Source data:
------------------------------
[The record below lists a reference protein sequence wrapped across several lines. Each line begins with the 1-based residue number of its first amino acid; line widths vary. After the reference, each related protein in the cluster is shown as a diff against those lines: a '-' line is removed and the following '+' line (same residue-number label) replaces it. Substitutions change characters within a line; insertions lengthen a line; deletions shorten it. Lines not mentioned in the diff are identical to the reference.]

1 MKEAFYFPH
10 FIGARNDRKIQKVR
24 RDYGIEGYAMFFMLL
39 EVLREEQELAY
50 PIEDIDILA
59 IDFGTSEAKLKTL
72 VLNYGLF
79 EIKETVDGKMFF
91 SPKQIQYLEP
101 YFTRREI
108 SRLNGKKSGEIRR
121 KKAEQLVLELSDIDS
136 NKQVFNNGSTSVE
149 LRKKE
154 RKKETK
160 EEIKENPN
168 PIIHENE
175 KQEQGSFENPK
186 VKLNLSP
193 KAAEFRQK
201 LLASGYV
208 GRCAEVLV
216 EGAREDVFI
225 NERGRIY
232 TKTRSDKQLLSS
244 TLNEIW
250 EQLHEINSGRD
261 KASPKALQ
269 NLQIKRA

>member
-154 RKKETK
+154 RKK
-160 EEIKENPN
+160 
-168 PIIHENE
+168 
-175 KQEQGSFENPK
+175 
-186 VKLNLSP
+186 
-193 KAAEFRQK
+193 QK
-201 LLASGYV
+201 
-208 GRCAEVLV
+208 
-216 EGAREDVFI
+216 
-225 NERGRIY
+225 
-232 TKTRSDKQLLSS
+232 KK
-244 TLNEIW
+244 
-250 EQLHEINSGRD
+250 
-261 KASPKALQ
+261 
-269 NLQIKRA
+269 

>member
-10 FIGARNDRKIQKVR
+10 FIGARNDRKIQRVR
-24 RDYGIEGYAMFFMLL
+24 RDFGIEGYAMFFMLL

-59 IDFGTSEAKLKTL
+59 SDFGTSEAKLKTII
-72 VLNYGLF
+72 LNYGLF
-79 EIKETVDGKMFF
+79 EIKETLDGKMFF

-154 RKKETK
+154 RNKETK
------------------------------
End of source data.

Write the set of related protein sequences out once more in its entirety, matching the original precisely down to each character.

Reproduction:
[The record below lists a reference protein sequence wrapped across several lines. Each line begins with the 1-based residue number of its first amino acid; line widths vary. After the reference, each related protein in the cluster is shown as a diff against those lines: a '-' line is removed and the following '+' line (same residue-number label) replaces it. Substitutions change characters within a line; insertions lengthen a line; deletions shorten it. Lines not mentioned in the diff are identical to the reference.]

1 MKEAFYFPH
10 FIGARNDRKIQKVR
24 RDYGIEGYAMFFMLL
39 EVLREEQELAY
50 PIEDIDILA
59 IDFGTSEAKLKTL
72 VLNYGLF
79 EIKETVDGKMFF
91 SPKQIQYLEP
101 YFTRREI
108 SRLNGKKSGEIRR
121 KKAEQLVLELSDIDS
136 NKQVFNNGSTSVE
149 LRKKE
154 RKKETK
160 EEIKENPN
168 PIIHENE
175 KQEQGSFENPK
186 VKLNLSP
193 KAAEFRQK
201 LLASGYV
208 GRCAEVLV
216 EGAREDVFI
225 NERGRIY
232 TKTRSDKQLLSS
244 TLNEIW
250 EQLHEINSGRD
261 KASPKALQ
269 NLQIKRA

>member
-154 RKKETK
+154 RKK
-160 EEIKENPN
+160 
-168 PIIHENE
+168 
-175 KQEQGSFENPK
+175 
-186 VKLNLSP
+186 
-193 KAAEFRQK
+193 QK
-201 LLASGYV
+201 
-208 GRCAEVLV
+208 
-216 EGAREDVFI
+216 
-225 NERGRIY
+225 
-232 TKTRSDKQLLSS
+232 KK
-244 TLNEIW
+244 
-250 EQLHEINSGRD
+250 
-261 KASPKALQ
+261 
-269 NLQIKRA
+269 

>member
-10 FIGARNDRKIQKVR
+10 FIGARNDRKIQRVR
-24 RDYGIEGYAMFFMLL
+24 RDFGIEGYAMFFMLL

-59 IDFGTSEAKLKTL
+59 SDFGTSEAKLKTII
-72 VLNYGLF
+72 LNYGLF
-79 EIKETVDGKMFF
+79 EIKETLDGKMFF

-154 RKKETK
+154 RNKETK